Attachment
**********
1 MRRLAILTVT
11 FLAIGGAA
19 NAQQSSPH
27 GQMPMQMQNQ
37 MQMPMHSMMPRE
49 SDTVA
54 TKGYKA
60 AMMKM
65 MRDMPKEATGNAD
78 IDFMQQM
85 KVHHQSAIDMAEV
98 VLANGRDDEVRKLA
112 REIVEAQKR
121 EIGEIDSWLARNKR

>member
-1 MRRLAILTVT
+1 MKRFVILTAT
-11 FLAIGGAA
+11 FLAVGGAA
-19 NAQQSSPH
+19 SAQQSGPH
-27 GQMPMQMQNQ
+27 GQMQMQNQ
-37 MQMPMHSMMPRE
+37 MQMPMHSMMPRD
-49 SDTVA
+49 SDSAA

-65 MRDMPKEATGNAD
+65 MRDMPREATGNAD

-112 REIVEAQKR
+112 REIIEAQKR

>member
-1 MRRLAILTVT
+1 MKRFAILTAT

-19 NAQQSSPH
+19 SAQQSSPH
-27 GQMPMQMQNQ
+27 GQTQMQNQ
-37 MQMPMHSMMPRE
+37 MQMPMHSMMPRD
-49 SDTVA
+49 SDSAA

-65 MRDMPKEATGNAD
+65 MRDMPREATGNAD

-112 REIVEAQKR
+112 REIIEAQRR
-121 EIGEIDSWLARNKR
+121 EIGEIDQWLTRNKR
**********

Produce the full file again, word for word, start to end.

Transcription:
1 MRRLAILTVT
11 FLAIGGAA
19 NAQQSSPH
27 GQMPMQMQNQ
37 MQMPMHSMMPRE
49 SDTVA
54 TKGYKA
60 AMMKM
65 MRDMPKEATGNAD
78 IDFMQQM
85 KVHHQSAIDMAEV
98 VLANGRDDEVRKLA
112 REIVEAQKR
121 EIGEIDSWLARNKR

>member
-1 MRRLAILTVT
+1 MKRFVILTAT
-11 FLAIGGAA
+11 FLAVGGAA
-19 NAQQSSPH
+19 SAQQSGPH
-27 GQMPMQMQNQ
+27 GQMQMQNQ
-37 MQMPMHSMMPRE
+37 MQMPMHSMMPRD
-49 SDTVA
+49 SDSAA

-65 MRDMPKEATGNAD
+65 MRDMPREATGNAD

-112 REIVEAQKR
+112 REIIEAQKR

>member
-1 MRRLAILTVT
+1 MKRFAILTAT

-19 NAQQSSPH
+19 SAQQSSPH
-27 GQMPMQMQNQ
+27 GQTQMQNQ
-37 MQMPMHSMMPRE
+37 MQMPMHSMMPRD
-49 SDTVA
+49 SDSAA

-65 MRDMPKEATGNAD
+65 MRDMPREATGNAD

-112 REIVEAQKR
+112 REIIEAQRR
-121 EIGEIDSWLARNKR
+121 EIGEIDQWLTRNKR